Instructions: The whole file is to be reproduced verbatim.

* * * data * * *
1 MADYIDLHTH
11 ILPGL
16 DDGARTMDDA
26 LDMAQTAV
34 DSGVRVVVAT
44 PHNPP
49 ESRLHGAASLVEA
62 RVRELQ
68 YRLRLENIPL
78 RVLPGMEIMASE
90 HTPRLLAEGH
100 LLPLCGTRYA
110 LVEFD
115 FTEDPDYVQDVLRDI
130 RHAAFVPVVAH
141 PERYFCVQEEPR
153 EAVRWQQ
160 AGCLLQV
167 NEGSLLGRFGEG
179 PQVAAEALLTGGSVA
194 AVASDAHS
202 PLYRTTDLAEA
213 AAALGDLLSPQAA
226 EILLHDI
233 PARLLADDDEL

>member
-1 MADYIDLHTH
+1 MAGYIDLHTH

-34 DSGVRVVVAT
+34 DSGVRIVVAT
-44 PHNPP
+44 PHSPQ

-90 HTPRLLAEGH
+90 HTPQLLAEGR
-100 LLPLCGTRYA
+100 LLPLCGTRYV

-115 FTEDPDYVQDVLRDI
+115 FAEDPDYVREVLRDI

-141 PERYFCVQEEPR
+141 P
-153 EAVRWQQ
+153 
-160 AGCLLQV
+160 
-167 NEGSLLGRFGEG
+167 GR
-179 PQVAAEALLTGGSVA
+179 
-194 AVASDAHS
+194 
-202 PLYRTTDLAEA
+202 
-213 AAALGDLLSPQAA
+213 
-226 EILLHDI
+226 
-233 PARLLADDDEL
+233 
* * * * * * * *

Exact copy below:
1 MADYIDLHTH
11 ILPGL
16 DDGARTMDDA
26 LDMAQTAV
34 DSGVRVVVAT
44 PHNPP
49 ESRLHGAASLVEA
62 RVRELQ
68 YRLRLENIPL
78 RVLPGMEIMASE
90 HTPRLLAEGH
100 LLPLCGTRYA
110 LVEFD
115 FTEDPDYVQDVLRDI
130 RHAAFVPVVAH
141 PERYFCVQEEPR
153 EAVRWQQ
160 AGCLLQV
167 NEGSLLGRFGEG
179 PQVAAEALLTGGSVA
194 AVASDAHS
202 PLYRTTDLAEA
213 AAALGDLLSPQAA
226 EILLHDI
233 PARLLADDDEL

>member
-1 MADYIDLHTH
+1 MAGYIDLHTH

-34 DSGVRVVVAT
+34 DSGVRIVVAT
-44 PHNPP
+44 PHSPQ

-90 HTPRLLAEGH
+90 HTPQLLAEGR
-100 LLPLCGTRYA
+100 LLPLCGTRYV

-115 FTEDPDYVQDVLRDI
+115 FAEDPDYVREVLRDI

-141 PERYFCVQEEPR
+141 P
-153 EAVRWQQ
+153 
-160 AGCLLQV
+160 
-167 NEGSLLGRFGEG
+167 GR
-179 PQVAAEALLTGGSVA
+179 
-194 AVASDAHS
+194 
-202 PLYRTTDLAEA
+202 
-213 AAALGDLLSPQAA
+213 
-226 EILLHDI
+226 
-233 PARLLADDDEL
+233 